I’m a little sheepish in confessing this: Richard’s view of my work was embarrassing to me. It sounds egotistical and I really don’t want to come across as bigheaded, but Richard told me he admired my work so much that he was nervous about being in a film with me! I still can’t get my head around that… here’s Richard Pryor, a huge star and he’s nervous about being in a film with me?

During filming, the producer, Howard Koch, and director, Michael Pressman became aware that in Richard’s fragile state, he was more relaxed and focused if I was on the set and the two of us were palling around. So, they arbitrarily arranged to write me into a couple of scenes to have me on the set more often. (In the beginning of the film, when Richard’s character is in a prisoner of war camp in Vietnam… if you look closely you might be able to make out that I’m in that scene as one of the extras).

We also did something that I’m not sure had ever happened before… You see, if there’s a telephone scene in a movie, they film the conversation as if they were two separate scenes. You film one end of the conversation, with the other actor on the other end of the line speaking from just off the set. Occasionally the actor on the other end of the conversation is not available for the “off-camera” dialogue, in which case the script supervisor reads the off-camera lines. I’m not trying to be mean, but acting opposite a script supervisor is challenging at best. Well… after we had completed my half of a phone scene with Richard, my character was wrapped on the film, but this was before they were ready to film the other side. (In fact, I was already in King of Prussia, Pennsylvania shooting Taps with Timothy Hutton, Sean Penn, and George C. Scott). Neither of us wanted him to play his phone conversation to the script supervisor, so Richard and I stayed in touch and we arranged for me to be available on the day they were gonna shoot Richard’s half of the conversation. The production company in LA called me at Valley Forge Military Academy and he and I played the scene over the phone. Between takes, we visited with each other and then when they slated the camera for a new take, and the assistant director called “action”… we would slip back into our characters.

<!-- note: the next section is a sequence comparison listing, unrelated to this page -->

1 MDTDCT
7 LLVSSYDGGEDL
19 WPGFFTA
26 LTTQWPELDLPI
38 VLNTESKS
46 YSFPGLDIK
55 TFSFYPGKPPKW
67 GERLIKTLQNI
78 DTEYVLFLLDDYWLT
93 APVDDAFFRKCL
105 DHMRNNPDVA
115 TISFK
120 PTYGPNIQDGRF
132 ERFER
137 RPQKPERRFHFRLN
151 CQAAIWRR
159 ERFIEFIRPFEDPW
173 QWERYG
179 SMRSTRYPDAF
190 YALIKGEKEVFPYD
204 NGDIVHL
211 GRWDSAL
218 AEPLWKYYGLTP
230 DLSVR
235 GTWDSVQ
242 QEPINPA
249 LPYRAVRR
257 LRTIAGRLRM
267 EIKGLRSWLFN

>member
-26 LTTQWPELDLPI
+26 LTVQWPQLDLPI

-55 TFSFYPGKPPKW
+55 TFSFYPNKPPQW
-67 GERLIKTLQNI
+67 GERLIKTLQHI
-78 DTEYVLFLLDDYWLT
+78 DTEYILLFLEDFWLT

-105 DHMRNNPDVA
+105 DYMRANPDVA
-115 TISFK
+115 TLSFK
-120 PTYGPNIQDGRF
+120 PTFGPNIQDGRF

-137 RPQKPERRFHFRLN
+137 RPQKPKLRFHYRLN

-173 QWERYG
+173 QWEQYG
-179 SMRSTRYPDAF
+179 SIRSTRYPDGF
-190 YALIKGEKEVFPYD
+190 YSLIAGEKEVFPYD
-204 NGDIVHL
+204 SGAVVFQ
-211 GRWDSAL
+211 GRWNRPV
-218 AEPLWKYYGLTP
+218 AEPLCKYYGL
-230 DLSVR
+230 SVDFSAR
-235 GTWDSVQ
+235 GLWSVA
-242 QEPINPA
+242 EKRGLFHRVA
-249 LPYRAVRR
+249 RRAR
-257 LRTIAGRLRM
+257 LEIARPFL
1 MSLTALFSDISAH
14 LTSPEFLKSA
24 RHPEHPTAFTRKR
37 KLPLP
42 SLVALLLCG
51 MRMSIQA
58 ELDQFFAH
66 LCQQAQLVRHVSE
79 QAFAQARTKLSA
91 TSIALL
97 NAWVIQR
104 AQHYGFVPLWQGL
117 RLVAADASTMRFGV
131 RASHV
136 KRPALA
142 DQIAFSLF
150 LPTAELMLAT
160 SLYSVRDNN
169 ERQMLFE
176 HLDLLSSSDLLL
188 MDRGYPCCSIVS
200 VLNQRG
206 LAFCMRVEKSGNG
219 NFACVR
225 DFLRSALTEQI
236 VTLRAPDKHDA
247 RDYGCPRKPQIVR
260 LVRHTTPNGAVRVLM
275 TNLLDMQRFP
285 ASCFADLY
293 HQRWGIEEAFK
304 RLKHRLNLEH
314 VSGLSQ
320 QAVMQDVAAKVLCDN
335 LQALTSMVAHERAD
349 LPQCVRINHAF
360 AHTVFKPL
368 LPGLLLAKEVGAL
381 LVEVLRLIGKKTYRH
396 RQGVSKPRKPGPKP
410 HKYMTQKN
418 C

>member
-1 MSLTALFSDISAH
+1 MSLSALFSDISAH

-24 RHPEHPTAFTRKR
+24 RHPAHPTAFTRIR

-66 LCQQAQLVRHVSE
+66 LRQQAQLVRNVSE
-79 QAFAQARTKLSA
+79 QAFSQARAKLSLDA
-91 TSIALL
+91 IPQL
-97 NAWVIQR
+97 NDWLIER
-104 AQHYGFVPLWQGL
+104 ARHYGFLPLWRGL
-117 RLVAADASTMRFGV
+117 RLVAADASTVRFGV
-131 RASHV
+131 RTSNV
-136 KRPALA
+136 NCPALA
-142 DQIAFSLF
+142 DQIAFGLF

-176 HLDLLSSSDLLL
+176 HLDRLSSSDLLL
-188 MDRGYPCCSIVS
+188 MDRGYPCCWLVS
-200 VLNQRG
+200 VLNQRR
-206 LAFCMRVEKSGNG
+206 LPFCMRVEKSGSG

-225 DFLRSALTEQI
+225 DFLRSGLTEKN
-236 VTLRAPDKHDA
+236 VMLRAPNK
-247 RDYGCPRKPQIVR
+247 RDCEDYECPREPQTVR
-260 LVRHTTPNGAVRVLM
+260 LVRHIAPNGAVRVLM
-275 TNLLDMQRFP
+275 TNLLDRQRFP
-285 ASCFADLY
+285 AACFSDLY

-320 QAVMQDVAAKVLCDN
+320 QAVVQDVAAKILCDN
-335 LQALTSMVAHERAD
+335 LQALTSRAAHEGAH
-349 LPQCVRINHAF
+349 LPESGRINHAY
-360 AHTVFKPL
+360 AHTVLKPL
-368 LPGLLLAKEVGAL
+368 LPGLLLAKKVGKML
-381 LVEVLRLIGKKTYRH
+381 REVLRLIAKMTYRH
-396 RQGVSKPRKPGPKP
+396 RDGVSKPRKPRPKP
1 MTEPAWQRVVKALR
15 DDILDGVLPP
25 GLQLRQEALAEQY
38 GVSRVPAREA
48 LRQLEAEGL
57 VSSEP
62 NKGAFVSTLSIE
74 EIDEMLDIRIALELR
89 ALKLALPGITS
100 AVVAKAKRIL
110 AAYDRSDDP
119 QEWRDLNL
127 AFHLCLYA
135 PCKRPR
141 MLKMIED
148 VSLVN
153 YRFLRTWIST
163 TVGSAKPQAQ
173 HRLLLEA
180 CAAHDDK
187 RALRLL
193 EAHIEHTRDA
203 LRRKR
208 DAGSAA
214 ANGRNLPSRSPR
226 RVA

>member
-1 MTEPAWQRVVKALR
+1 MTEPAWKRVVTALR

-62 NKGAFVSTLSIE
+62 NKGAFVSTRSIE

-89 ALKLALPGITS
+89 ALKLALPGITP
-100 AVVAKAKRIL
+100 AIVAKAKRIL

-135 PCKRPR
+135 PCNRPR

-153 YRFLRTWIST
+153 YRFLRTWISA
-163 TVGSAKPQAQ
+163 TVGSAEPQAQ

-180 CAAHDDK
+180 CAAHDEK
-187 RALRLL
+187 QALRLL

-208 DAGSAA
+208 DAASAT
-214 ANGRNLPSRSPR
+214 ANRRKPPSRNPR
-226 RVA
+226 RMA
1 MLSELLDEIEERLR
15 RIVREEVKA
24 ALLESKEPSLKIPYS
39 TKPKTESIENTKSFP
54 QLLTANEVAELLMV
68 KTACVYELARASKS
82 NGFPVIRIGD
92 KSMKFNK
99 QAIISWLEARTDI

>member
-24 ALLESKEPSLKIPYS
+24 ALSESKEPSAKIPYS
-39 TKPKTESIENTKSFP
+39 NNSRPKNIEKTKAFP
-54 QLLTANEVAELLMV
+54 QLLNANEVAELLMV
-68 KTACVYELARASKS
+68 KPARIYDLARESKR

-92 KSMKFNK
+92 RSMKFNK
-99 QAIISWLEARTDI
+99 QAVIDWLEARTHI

On the call sheet, in big bold letters, of just about every film or tv show I’ve been involved with is the admonition: “NO FORCED CALLS”. For those who don’t know what that means, here’s a quick explanation: when you’re shooting a movie, union rules dictate that you must have a 12-hour turnaround before they’re allowed to call you back to work. Let’s say they wrap you at 9 pm… they can’t call you before 9 am the next morning. And…if you don’t get those 12 hours, then you are on “forced call” and you come back at an immediate overtime salary… it’s as though you had never gone home. It can cost the company a LOT OF MONEY! It’s a hard and fast rule because it can ruin a movie’s budget.